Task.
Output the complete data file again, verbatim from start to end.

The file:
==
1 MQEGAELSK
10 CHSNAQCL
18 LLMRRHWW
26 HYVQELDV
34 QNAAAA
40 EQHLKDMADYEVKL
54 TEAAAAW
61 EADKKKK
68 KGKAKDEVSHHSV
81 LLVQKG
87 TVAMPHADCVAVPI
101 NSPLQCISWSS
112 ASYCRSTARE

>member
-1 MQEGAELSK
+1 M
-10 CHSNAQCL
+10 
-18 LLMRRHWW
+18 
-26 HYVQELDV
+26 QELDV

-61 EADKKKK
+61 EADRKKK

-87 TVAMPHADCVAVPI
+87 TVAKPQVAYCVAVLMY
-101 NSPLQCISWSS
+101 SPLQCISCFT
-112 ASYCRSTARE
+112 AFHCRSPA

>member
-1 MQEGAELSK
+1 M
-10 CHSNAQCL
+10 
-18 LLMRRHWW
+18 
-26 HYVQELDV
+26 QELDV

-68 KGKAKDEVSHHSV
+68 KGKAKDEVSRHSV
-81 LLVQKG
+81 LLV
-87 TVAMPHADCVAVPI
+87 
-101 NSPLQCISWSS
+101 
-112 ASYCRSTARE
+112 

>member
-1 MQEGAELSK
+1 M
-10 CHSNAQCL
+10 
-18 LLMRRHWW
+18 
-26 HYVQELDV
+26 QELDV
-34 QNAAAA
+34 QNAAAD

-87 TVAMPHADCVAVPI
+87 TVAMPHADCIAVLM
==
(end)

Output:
1 MQEGAELSK
10 CHSNAQCL
18 LLMRRHWW
26 HYVQELDV
34 QNAAAA
40 EQHLKDMADYEVKL
54 TEAAAAW
61 EADKKKK
68 KGKAKDEVSHHSV
81 LLVQKG
87 TVAMPHADCVAVPI
101 NSPLQCISWSS
112 ASYCRSTARE

>member
-1 MQEGAELSK
+1 M
-10 CHSNAQCL
+10 
-18 LLMRRHWW
+18 
-26 HYVQELDV
+26 QELDV

-61 EADKKKK
+61 EADRKKK

-87 TVAMPHADCVAVPI
+87 TVAKPQVAYCVAVLMY
-101 NSPLQCISWSS
+101 SPLQCISCFT
-112 ASYCRSTARE
+112 AFHCRSPA

>member
-1 MQEGAELSK
+1 M
-10 CHSNAQCL
+10 
-18 LLMRRHWW
+18 
-26 HYVQELDV
+26 QELDV

-68 KGKAKDEVSHHSV
+68 KGKAKDEVSRHSV
-81 LLVQKG
+81 LLV
-87 TVAMPHADCVAVPI
+87 
-101 NSPLQCISWSS
+101 
-112 ASYCRSTARE
+112 

>member
-1 MQEGAELSK
+1 M
-10 CHSNAQCL
+10 
-18 LLMRRHWW
+18 
-26 HYVQELDV
+26 QELDV
-34 QNAAAA
+34 QNAAAD

-87 TVAMPHADCVAVPI
+87 TVAMPHADCIAVLM